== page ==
If your debt was dischargeable, you have called and sent a confirming letter, and you are still being billed, it's time to think about going to court.
Walnut Creek, CA (PRWEB) February 24, 2012
Bankruptcy is complicated and scary , which is why Walnut Creek bankruptcy attorney Michael Primus, assists clients in need of financial relief. Although there are many facets to bankruptcy, Primus would like to offer advice on one issue: what to do if a bill collector makes contact after a bankruptcy.
1) Make sure the bankruptcy was discharged. A discharge is a permanent court order forgiving debts. Obtaining a discharge is the goal in a bankruptcy. If unsure whether a discharge was obtained, contact the lawyer or the court clerk where the bankruptcy was filed. If not discharged, creditors are entitled to collect the debt.
2) Know if the debt is dischargeable. The most common examples of dischargeable debts are credit cards and medical bills. If the debt was non-dischargeable then the creditor is still entitled to bill the person after bankruptcy.
3) Refer to the bankruptcy papers to verify each debt was listed with a valid address. If the creditor was not listed, the debt can be non-dischargeable, which means the creditor is entitled to send bills. In some cases, a Chapter 7 bankruptcy filing can be amended.
4) Give notice. After receiving a discharge, of a dischargeable debt that was listed with a valid address, the creditor is in violation of the law. The next step is to call the creditor and orally inform them of the bankruptcy case number, date filed and court. Get the name and address of the person spoken to and follow up with a confirmation letter with the same information. Keep a copy of the letter. This usually resolves the problem.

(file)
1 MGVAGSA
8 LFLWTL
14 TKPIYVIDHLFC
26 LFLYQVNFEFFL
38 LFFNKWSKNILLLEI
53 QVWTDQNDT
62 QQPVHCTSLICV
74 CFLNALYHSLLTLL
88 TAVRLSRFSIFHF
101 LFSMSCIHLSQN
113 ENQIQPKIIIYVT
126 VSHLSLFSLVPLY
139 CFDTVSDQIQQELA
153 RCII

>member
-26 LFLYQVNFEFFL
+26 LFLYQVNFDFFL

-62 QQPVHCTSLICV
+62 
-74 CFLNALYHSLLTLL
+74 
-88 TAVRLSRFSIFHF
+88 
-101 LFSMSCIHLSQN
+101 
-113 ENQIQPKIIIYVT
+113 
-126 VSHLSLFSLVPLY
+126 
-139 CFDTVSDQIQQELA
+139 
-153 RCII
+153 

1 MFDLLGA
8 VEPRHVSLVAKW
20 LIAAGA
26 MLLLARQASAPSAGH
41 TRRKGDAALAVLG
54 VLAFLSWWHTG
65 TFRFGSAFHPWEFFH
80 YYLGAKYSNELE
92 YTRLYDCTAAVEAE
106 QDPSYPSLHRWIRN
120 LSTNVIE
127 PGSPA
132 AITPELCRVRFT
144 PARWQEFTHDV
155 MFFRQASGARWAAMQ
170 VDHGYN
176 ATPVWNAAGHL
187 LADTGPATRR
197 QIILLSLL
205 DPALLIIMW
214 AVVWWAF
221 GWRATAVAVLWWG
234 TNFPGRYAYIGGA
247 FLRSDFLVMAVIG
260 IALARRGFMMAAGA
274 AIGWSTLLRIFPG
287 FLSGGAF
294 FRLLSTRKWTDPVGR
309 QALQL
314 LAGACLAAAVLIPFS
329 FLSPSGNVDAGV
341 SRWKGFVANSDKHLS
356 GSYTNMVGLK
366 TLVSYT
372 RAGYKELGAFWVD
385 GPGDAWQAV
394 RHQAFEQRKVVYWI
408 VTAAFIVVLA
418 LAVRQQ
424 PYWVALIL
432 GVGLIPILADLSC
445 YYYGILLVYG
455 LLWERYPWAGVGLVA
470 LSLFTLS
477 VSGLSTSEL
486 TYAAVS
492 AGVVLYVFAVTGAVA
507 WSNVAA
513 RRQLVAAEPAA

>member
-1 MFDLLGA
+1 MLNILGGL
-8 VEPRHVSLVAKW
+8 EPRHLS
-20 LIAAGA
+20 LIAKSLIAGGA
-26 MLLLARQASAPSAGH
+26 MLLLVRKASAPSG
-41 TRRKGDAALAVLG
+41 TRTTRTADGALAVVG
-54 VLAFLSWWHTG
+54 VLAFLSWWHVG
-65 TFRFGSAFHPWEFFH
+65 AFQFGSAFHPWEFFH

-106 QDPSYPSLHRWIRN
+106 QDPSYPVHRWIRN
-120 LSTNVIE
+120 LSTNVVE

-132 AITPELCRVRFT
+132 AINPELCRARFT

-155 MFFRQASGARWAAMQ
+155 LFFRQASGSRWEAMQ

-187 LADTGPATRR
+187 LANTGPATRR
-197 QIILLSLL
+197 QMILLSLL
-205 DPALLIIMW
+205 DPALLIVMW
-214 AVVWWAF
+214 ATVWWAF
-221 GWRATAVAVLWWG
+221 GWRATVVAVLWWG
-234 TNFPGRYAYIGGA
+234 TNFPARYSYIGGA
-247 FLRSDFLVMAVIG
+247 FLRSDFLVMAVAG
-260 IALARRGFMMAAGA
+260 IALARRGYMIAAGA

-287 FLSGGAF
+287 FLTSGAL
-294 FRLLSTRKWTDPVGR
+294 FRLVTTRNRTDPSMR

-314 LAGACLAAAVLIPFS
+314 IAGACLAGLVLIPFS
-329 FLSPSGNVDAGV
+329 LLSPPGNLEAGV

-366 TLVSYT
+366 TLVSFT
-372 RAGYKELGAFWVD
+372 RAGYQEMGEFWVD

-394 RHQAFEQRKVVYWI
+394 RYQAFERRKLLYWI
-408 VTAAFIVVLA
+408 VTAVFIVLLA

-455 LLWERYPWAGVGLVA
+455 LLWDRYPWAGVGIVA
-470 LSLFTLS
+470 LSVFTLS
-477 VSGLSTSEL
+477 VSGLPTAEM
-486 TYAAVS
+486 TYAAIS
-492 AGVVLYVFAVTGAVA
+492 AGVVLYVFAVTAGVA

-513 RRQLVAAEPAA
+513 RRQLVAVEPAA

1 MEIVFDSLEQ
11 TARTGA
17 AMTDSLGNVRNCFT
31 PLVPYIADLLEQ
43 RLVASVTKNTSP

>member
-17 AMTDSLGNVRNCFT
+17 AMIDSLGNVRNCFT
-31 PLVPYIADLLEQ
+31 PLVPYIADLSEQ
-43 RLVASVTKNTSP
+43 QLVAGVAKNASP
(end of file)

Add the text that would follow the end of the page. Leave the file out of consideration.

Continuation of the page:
"If your debt was dischargeable, you have called and sent a confirming letter, and you are still being billed, it's time to think about going to court," Primus said. "A creditor that willfully violates the bankruptcy discharge can be held in contempt, ordered to pay damages, including attorney fees, or both. Additionally, collecting on a debt discharged in bankruptcy will violate the federal law (Fair Debt Collection Practices Act) and/or similar laws in most states. If the first four steps have been taken, actually going to court is very rare, so you should not assume it will be necessary."
For more information about any of Michael Primus’ services, call 925-948-8874, view him on the web at http://www.michaelprimus.com, or visit one of his three office locations in Walnut Creek, Antioch or Hercules.
About Michael Primus, Attorney at Law
Anyone considering bankruptcy should call the Law Offices of Michael J. Primus for a private counseling session. Bankruptcy allows honest but unlucky individuals or couples to have their debts reduced or forgiven entirely. There are several kinds of bankruptcy cases but Chapter 13 and Chapter 7 bankruptcy are the most common. Michael Primus has 18 years of experience as a bankruptcy lawyer.